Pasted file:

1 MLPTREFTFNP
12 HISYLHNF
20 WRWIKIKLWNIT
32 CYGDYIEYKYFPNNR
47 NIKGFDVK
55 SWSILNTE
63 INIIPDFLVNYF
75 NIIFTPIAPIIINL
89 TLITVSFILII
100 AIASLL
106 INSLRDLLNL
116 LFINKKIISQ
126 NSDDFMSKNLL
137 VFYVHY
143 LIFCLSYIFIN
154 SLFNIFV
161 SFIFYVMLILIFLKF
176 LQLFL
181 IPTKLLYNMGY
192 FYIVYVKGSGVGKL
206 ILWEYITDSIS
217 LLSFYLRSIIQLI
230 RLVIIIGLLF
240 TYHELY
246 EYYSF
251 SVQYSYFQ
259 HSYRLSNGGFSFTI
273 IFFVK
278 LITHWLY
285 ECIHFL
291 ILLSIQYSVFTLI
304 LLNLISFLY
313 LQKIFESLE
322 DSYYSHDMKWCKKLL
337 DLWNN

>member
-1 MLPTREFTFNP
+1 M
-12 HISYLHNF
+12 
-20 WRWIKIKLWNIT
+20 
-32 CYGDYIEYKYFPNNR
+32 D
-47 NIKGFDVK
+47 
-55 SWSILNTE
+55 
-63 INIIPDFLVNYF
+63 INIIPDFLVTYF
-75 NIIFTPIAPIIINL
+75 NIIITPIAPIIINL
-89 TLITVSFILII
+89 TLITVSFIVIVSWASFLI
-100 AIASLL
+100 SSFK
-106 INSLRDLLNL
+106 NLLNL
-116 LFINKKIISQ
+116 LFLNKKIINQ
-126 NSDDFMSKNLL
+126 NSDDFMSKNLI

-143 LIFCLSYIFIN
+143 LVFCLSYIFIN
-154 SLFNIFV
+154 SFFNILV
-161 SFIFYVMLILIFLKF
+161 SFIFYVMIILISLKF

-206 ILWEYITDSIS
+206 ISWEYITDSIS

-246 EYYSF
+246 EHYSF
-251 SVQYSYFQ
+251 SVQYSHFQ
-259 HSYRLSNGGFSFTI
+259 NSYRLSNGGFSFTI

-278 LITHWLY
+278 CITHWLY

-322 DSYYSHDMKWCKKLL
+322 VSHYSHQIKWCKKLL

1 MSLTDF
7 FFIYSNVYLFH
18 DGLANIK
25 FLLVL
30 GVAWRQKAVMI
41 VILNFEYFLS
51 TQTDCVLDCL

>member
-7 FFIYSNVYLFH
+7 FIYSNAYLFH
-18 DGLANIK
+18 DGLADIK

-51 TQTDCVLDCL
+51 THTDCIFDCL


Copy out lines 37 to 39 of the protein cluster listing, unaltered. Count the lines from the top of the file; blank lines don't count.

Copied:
-1 MLPTREFTFNP
+1 M
-12 HISYLHNF